LOCALNEWS THE TRIBUNE THURSDAY, JANUARY12, 2012, PAGE 9 Duane Sands, who said Mr G ibson was so adamant on building homes he did not stop and think of the debt thatwas piling up or the repercussions of his decisions. Dr Sands claimed that the sinking fund at BMC was grossly mismanaged under Mr Gibson and could not perform its function to make overdue bond payments. Speaking to the press, Mr Gibson said these lastm inute political season allegations were outright lies created to distract voters from t he FNMs record of failure. They complained that the sinking fund at the BMC was being under funded but Ic hallenge that. There has not b een one single instance w here the bond requirements needed to be satisfied and it wasn't satisfied in the BMC, he said. Every single time bond p ayments were due at the Bahamas Mortgage Corporation, those payments were able to be made. So for the Free National Movement to suggest bond payments were in jeopardy and couldn't bep aid it is an outright lie. Mr Gibson also denied c laims that he interfered with the issuance of mortgages for homes or that the PLP built government homes on private land. H e said: I have never d irectly or indirectly given d irectives to anyone, directly or indirectly, instructing them or suggesting to them whose mortgage they should approve or which mortgagea pplicants they should approve, I can also tell you definitively that the PLP government in 2007 never ever constructed 50 homes on lots that were privately owned and had to be subse-q uently negotiated for purchase. That never happ ened. Mr Gibson also accused the FNM of being hypocritical after criticizing the PLP for building homes on lots with-o ut infrastructure and then d oing the same thing. We stand here today on a lot in a subdivision that is being built by the FNM with no infrastructure. You would have heard over many monthsa nd up until a couple days ago, where the FNM highlighted the fact that in our haste to build the many homes that we built homes without infrastructure, he said. Well, you could see from Sunset Subdivision how h omes are being built with no infrastructure in place. Houses are being completed without any roads without any electricity and without anyw ater, he said. Something they comp lained about us doing but in their usual hypocritical fashion they are doing the same thing. In fact, Mr Gibson said, two o ther government subdivisions, Mackey Yard and Firetrail Subdivisions are also without infrastructure. He also said that 50 homes in Spring City, Abaco, have been completed but haveb een vandalized and battened up for over a year and a half b ecause they have no infrastructure. The investigation into the mismanagement of the BMC was initially launched in 2005a fter The Tribune published a s eries of exclusive articles q uestioning the expenditure at the Ministry of Housing and the value for money of the homes being built. An independent Value for M oney (VFM mer Ministry of Housing and National Insurance indicated that lack of process and process integration between the Ministry and the Bahamas Mortgage Corporation led to incon-s istencies in financial transfers, private lender risks, and disp utes over monies owed between the two entities. Findings on the preval ence rate of the hereditary bad gene were announced last year. Since then, theB ahamas Breast Cancer I nitiative Foundation (BBCIF steadily to facilitate furtherr esearch and prevention strategies. Securing a genetic couns ellor and data-base coordin ator is paramount to this initiative as it would allow lead researchers in the s tudy, Dr Steven Narod, of Toronto University, and Dr John Lunn, Medical Direc t or of the BBCIF, to undert ake critical follow-up projects. P riority objectives call for in-depth study of breast cancer presentation and treatment in the country; t he frequency of BRCA1 mutations; the effective ness of standard chemotherapy. Further studies will also s eek to identify risk factors for the development of breast and ovarian can-c er in women with the B RCA1 mutation and i dentify new breast cancer genes for Bahamian women. So convinced of the projects value, and the poten t ial for important discoveries, Dr Narod has committed 15 per cent of his time to the endeavour free of charge. The high prevalence of o ne of five BRCA1 mutat ions, which is a breast cancer susceptible gene, means the Bahamas is ana bnormally high risk pop ulation. According to Dr Steven N arod, who collaborated in the study, the global average is five to six per cent: 20 per cent of the B ahamian sample tested positive for the abnormal gene. In an earlier interview w ith T he Tribune Dr Lunn said: The next study were going to do is tom easure the genetic comp osition of people who go f or screening mammograms. That would tell us the frequency of the gene in the non-affected population,p eople who dont have breast cancer, that's important to know. Its important to know whether or not you have a genetic predisposition, then w e can see how if we can s top this gene from becoming active thats the next step but at least you cani dentify patients very early who are high risk and then you can prevent them fromg etting breast cancer, thats the idea. It's a big factor, when a quarter of your patients w ith breast cancer have a nasty gene thats huge, he said. I have some professional obligations that I must tend to that are preventing me from running an effective campaign. I h ave a very heavy job that would n ot allow me to put my best foot forward and I do not want to halfway. So I decided to stepd own and let someone who has the time to represent MICAL. DNA chairman Mark Humes s aid Mr LaRoda decided to step a side for personal reasons, but is still a member of the party in very good standing. He has explained his obliga tions to us, and we understand. He would like to keep his rea-s ons private, but he is still fully s upportive of the DNA and its mission, Mr Humes said. In an earlier interview with T he Tribune DNA leader Branville McCartney refuted claims that the party is falling a part at the seams. His comments came after Philip Thomas and Sammie Star Poiti er, the DNAs former candidates f or High Rock and South Beach r espectively, both had their nominations withdrawn. Mr McCartney said the DNA i s stronger than ever and the par ty had an over-subscription for candidates. B oth Mr Poitier and Mr T homas claim a series of arguments between themselves and the party leader led to them being ousted, but Mr McCartney said this was not the case. More recently, former DNA m ember Whitney Bastian accused Mr McCartney of lying for denying that the two of them had formed the DNA. Mr McCartney has denied that Mr Bastian was a co-founder of the n ew party. H e also said Mr McCartney appointed himself leader of the DNA. He was not elected to thep ost as publicly stated. Mr Bastian said he cannot accept the official story of how Mr McCartney became leader oft he party because it was he, Mr Bastian, who had made up that story in the first place. in Yamacraw and Shonell F erguson in Fox Hill. It was u nclear up to press time last night if MP Verna Grant was being offered a seat in whicht o campaign for the upcom ing election. Dr Duane Sands will r eturn in Elizabeth, and D esmond Bannister will be the candidate for North Andros and the Berry I slands. In the meantime, it is understood that the PLP rat i fied the last of their candidates last evening at their party headquarters on Farrington Road. Amongst those persons to receive a nomination were, Dion Smith for Nassau Vill age, Picewell Forbes for Mangrove Cay and South Andros, Dr Perry Gomez for North Andros and the Berry I slands, and Damien Gomez for South Eleuthera. Gibson denies claim over mortgage debt f f r r o o m m p p a a g g e e o o n n e e f f r r o o m m p p a a g g e e o o n n e e f f r r o o m m p p a a g g e e o o n n e e f f r r o o m m p p a a g g e e o o n n e e BREAST CANCER AT RECORD LEVELS FNMREADYFOR ELECTIONFIGHT DNACANDIDATEWITHDRAWS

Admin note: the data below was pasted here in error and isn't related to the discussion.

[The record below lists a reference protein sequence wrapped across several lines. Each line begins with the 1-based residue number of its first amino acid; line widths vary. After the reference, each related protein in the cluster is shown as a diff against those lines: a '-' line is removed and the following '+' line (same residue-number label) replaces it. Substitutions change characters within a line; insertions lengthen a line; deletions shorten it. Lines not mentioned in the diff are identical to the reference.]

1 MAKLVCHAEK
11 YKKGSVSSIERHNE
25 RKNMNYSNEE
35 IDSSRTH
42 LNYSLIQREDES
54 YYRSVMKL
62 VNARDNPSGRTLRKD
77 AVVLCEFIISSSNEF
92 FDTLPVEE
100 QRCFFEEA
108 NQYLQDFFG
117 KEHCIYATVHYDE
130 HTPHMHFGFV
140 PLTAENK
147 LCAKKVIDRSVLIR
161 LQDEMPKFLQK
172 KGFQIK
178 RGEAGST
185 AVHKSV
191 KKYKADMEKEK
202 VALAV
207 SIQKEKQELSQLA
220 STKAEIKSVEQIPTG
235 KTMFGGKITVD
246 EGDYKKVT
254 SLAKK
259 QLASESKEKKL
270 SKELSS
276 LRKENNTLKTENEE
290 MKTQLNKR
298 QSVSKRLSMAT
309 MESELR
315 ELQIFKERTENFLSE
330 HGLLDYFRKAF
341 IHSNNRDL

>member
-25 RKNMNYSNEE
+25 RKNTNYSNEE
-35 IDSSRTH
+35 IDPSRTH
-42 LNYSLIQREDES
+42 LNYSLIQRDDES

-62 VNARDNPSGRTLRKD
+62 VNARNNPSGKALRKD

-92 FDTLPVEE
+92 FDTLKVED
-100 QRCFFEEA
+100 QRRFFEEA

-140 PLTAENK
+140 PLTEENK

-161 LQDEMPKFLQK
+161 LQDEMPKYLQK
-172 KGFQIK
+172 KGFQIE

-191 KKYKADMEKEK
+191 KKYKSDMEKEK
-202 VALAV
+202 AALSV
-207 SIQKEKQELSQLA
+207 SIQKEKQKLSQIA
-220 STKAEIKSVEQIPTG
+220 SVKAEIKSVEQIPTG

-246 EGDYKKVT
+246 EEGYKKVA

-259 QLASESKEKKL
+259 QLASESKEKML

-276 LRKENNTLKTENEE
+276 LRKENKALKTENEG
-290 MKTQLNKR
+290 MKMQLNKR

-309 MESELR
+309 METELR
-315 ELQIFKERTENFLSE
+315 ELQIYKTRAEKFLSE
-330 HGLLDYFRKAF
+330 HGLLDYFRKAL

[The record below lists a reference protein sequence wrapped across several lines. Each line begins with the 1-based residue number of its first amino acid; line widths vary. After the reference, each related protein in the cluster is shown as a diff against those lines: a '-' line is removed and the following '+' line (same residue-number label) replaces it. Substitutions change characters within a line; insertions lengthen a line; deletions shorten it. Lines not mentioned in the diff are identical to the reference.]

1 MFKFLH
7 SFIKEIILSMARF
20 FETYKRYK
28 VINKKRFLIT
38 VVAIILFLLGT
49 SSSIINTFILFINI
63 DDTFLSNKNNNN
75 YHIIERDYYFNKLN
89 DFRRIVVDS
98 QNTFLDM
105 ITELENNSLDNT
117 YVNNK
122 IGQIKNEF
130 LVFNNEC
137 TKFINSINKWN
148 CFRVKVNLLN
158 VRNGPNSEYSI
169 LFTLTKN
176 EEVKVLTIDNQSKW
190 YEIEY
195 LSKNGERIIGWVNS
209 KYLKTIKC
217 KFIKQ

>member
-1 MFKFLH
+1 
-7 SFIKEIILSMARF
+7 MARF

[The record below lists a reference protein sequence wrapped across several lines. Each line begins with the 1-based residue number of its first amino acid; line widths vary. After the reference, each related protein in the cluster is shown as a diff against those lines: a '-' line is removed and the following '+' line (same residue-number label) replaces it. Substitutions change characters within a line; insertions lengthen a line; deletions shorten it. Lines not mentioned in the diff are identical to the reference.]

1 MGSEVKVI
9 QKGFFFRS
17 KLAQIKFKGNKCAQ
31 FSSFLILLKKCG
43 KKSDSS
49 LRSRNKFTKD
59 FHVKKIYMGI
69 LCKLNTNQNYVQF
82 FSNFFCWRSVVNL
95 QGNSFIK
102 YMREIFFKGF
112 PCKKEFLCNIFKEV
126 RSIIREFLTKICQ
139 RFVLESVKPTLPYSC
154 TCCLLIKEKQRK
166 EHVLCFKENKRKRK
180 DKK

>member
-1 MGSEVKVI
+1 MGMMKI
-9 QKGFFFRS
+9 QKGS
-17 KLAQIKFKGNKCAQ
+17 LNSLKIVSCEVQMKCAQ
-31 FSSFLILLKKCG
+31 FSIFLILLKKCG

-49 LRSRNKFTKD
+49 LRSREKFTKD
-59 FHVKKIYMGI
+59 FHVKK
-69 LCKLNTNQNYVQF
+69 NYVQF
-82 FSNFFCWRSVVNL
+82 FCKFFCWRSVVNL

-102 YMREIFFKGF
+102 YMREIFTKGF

By LAMECH JOHNSON email@example.com THE legal year was d eclared officially open yest erday by Chief Justice Sir M ichael Barnett who hoped that in 2012 the present lengthy delay in criminal matters will be reduced. However, he cautioned, members of the public s hould not be deluded into believing that delay will not be experienced. The traditional opening ceremony started with a march from the SupremeC ourt building on Bank L ane, onto Shirley Street to George Street where Justices, Magistrates and members of the Bar attended a 9:30am service at Christ Church Cathedral, to mark the opening of the judicialy ear. After the service, the group headed north on George Street onto Bay Street thent o Parliament Street to the S upreme Court, just as the R oyal Bahamas Police Force band made its entrance on B ank Lane. The Chief Justice declared the sessions officially opena fter highlighting the accomp lishments and challenges of 2011 and plans currently being revised to be implemented in the near future. In the past year, significant progress has been made i n increasing the size and personnel and improving the working environment, he s aid. H e said that the Supreme C ourt is conscious of the increased level of criminal activity and assured memb ers of the Bar that we are devoting increased manpowero n the criminal side of the c ourt. R egarding personnel, he noted Justice Roy Jones a ppointment to Justice in the S upreme Court in February 2 011, and the recent addition last Friday of Justice Indra Charles, who s erved 11 years as a Justice of the High Court of theE astern Caribbean Supreme C ourt. We are pleased that in 2012, the court will have two more justices than it had in 2 010, he said. H e spoke about the i ncrease in the number of courts to try criminal matters. This past year, the criminal side of the Supreme Courto perated in a maximum c apacity. There were four c ourts in New Providence and one in Freeport, Grand Bahama, fully committed to t aking to judicate criminal m atters. H e added: With the addition of Justice Charles, the Supreme Court will devote an a dditional fifth court to judicate on criminal matters. H e also noted that criminal m anagement rules were in e ffect to meet the continuing challenge of criminal cases. With the increased numb er of criminal cases, the rules committee has revisited criminal management rules and h ave met with attorneys from the attorney generals office and those practising criminall aw of the private bar. These rules are presently being finalised and will be implemented formally in the new court. LOCALNEWS PAGE 10, THURSDAY, JANUARY12, 2012 THE TRIBUNE C OMMISSIONER OF POLICE Eliston Greenslade. JUSTICES, magistrates and Members of the Bar at the cerem ony and, right, female mem bers of the guard on parade. ASP MARY MITCHELL leads chief justice Michael Barnett as he inspects the all-female guard. A POLICE CYCLIST w atches the p arade. Ceremony marks start of legal year